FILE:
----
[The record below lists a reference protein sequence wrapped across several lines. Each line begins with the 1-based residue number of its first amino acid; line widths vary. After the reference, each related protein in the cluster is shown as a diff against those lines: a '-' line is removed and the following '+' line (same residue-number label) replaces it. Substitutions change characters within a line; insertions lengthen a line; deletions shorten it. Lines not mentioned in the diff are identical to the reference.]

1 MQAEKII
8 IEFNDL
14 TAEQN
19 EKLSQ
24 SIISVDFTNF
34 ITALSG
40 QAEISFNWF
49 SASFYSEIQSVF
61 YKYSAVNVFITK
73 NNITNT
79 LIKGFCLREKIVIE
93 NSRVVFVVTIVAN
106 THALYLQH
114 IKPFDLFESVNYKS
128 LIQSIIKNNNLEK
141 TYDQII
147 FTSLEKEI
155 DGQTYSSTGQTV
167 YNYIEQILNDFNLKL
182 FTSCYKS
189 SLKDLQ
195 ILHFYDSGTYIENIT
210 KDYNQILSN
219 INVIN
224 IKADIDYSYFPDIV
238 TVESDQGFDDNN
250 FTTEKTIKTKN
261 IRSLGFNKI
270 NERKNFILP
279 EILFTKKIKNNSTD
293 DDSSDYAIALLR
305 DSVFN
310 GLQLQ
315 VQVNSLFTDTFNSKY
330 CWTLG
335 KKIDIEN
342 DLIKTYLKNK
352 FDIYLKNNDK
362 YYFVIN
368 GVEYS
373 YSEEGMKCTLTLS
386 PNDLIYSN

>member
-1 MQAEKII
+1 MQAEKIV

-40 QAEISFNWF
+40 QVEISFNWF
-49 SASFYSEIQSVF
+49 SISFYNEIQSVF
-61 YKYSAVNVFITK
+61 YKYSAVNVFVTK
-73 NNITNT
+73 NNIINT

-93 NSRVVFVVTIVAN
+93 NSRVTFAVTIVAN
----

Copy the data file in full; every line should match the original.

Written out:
[The record below lists a reference protein sequence wrapped across several lines. Each line begins with the 1-based residue number of its first amino acid; line widths vary. After the reference, each related protein in the cluster is shown as a diff against those lines: a '-' line is removed and the following '+' line (same residue-number label) replaces it. Substitutions change characters within a line; insertions lengthen a line; deletions shorten it. Lines not mentioned in the diff are identical to the reference.]

1 MQAEKII
8 IEFNDL
14 TAEQN
19 EKLSQ
24 SIISVDFTNF
34 ITALSG
40 QAEISFNWF
49 SASFYSEIQSVF
61 YKYSAVNVFITK
73 NNITNT
79 LIKGFCLREKIVIE
93 NSRVVFVVTIVAN
106 THALYLQH
114 IKPFDLFESVNYKS
128 LIQSIIKNNNLEK
141 TYDQII
147 FTSLEKEI
155 DGQTYSSTGQTV
167 YNYIEQILNDFNLKL
182 FTSCYKS
189 SLKDLQ
195 ILHFYDSGTYIENIT
210 KDYNQILSN
219 INVIN
224 IKADIDYSYFPDIV
238 TVESDQGFDDNN
250 FTTEKTIKTKN
261 IRSLGFNKI
270 NERKNFILP
279 EILFTKKIKNNSTD
293 DDSSDYAIALLR
305 DSVFN
310 GLQLQ
315 VQVNSLFTDTFNSKY
330 CWTLG
335 KKIDIEN
342 DLIKTYLKNK
352 FDIYLKNNDK
362 YYFVIN
368 GVEYS
373 YSEEGMKCTLTLS
386 PNDLIYSN

>member
-1 MQAEKII
+1 MQAEKIV

-40 QAEISFNWF
+40 QVEISFNWF
-49 SASFYSEIQSVF
+49 SISFYNEIQSVF
-61 YKYSAVNVFITK
+61 YKYSAVNVFVTK
-73 NNITNT
+73 NNIINT

-93 NSRVVFVVTIVAN
+93 NSRVTFAVTIVAN